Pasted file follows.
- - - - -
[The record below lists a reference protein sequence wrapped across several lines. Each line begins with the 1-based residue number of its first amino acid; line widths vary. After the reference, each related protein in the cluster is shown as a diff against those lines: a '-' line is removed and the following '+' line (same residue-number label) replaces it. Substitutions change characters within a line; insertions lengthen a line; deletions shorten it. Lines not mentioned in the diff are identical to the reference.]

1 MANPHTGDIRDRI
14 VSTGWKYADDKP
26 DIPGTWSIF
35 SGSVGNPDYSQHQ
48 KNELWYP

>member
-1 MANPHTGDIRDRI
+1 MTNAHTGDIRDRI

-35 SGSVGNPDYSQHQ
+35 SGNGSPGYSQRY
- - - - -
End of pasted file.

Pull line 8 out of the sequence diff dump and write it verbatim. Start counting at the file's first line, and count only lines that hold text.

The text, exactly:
-1 MANPHTGDIRDRI